Adam Langer’s The Salinger Contract explores the challenges, pitfalls and perils of making a living as a novelist. It’s a highly entertaining story, wildly implausible and yet completely addicting for the inventiveness, humor and lively prose style. Adam Langer is not only the author’s name but also the narrator’s name, in a quirky nod to those aforementioned challenges.
Narrator Adam is a stay-at-home dad in Bloomington, Indiana, and former editor of a New York City literary magazine for which he interviewed famous authors. One of those authors was Connor Joyce, who reappears in Adam’s life at a Bloomington going-out-of-business Borders bookstore, where Connor is giving a reading of his new thriller. When Adam’s toddler Beatrice sees a photo of Connor, she’s frightened. Adam looks back on the moment and thinks it was a sign he should have heeded.
That’s because Adam becomes Connor’s confidante in a bizarre quagmire that involves writing a novel for a mysterious book collector, Dex Dunford. The wealthy Dex, guarded by a gun-toting Eastern European bodyguard, makes an offer Connor, on the down-swell of his best-selling career, can’t refuse. It’s the answer to his financial worries, worth millions, but the requirements of the agreement bond Connor to the nefarious book collector and his menacing henchman in ways that threaten Connor’s life and risk his marriage.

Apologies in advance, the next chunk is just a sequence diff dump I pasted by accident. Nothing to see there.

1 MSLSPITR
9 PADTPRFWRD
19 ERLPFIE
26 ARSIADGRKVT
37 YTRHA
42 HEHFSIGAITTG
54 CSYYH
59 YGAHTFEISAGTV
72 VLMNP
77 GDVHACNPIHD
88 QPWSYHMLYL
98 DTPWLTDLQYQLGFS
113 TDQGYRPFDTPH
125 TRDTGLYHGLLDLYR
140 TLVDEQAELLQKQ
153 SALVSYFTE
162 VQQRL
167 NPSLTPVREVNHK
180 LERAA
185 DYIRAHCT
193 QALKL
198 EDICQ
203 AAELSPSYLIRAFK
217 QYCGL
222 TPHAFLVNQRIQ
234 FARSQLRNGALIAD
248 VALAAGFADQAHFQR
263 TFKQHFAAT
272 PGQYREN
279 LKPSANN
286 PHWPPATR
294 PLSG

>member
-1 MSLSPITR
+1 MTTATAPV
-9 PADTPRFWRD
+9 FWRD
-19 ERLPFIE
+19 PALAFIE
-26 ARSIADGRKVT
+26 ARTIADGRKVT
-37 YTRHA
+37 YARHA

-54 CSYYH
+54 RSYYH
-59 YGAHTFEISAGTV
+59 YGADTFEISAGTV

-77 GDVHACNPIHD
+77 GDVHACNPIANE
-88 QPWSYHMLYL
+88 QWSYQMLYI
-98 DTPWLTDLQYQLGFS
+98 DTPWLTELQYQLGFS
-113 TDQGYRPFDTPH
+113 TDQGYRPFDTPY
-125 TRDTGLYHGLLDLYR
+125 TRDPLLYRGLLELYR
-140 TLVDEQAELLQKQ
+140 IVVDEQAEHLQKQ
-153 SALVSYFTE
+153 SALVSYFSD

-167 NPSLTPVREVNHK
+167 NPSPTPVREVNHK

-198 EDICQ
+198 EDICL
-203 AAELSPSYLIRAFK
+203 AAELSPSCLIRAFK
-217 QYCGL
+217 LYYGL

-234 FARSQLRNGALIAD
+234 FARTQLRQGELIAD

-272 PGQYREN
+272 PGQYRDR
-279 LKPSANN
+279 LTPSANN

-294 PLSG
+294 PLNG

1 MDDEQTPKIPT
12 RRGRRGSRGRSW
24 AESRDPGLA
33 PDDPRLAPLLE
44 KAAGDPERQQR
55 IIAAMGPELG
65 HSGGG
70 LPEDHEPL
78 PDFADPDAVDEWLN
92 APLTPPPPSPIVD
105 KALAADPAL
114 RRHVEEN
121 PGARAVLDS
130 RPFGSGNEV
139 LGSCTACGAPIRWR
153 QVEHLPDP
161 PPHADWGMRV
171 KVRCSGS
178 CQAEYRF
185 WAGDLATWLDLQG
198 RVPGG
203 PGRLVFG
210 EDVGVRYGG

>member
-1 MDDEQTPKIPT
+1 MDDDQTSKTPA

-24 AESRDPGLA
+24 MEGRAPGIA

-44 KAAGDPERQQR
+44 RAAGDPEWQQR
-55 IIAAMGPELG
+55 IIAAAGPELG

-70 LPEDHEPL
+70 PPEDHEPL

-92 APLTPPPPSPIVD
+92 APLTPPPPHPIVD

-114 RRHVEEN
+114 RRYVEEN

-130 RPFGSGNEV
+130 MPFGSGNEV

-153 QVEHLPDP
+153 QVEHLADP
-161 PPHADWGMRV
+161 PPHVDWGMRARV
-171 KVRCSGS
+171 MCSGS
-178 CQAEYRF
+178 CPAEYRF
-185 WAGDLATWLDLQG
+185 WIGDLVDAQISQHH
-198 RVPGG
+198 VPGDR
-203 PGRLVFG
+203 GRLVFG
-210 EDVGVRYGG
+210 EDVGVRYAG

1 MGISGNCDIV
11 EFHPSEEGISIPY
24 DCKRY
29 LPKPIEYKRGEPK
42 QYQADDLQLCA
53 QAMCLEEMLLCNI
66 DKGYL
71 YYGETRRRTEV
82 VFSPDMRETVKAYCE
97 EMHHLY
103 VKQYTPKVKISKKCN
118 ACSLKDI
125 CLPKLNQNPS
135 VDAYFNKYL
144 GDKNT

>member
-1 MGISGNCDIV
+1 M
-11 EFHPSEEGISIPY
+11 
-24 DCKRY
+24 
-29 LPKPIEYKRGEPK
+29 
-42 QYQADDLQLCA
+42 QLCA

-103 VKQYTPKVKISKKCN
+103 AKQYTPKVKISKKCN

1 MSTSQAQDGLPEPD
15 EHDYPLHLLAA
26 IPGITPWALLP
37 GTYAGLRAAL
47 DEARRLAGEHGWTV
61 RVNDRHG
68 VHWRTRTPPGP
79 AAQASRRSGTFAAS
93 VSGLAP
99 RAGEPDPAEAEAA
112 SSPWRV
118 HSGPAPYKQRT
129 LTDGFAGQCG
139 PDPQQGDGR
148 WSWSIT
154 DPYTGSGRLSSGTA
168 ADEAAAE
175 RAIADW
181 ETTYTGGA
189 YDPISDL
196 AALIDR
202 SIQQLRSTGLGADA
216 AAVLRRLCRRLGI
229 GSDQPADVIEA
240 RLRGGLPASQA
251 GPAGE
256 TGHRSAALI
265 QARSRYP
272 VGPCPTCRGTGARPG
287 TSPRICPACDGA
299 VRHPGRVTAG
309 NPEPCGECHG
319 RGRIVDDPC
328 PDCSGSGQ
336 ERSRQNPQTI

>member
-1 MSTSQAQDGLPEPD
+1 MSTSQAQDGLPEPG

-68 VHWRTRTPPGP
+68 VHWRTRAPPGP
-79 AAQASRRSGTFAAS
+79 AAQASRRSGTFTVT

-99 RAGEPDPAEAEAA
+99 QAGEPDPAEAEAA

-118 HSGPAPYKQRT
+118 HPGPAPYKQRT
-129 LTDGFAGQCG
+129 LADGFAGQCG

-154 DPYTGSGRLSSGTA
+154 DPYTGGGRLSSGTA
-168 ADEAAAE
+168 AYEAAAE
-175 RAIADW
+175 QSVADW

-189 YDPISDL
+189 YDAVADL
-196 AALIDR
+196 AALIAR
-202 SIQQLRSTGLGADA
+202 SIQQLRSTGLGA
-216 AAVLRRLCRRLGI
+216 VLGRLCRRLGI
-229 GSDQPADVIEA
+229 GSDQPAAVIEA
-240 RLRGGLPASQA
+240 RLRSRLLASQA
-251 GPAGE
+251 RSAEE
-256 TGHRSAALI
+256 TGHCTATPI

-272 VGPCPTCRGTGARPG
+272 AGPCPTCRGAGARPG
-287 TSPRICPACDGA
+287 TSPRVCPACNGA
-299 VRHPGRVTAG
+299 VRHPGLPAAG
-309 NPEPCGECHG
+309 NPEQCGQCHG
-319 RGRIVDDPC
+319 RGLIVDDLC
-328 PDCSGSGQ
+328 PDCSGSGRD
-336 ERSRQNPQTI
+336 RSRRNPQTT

At the root of the agreement is the stipulation that no one can ever know about the unpublished book that will reside in Dex’s private library. And in good company, I might add. Dex’s collection includes original, unpublished manuscripts by Thomas Pynchon, J. D. Salinger, Norman Mailer and Harper Lee.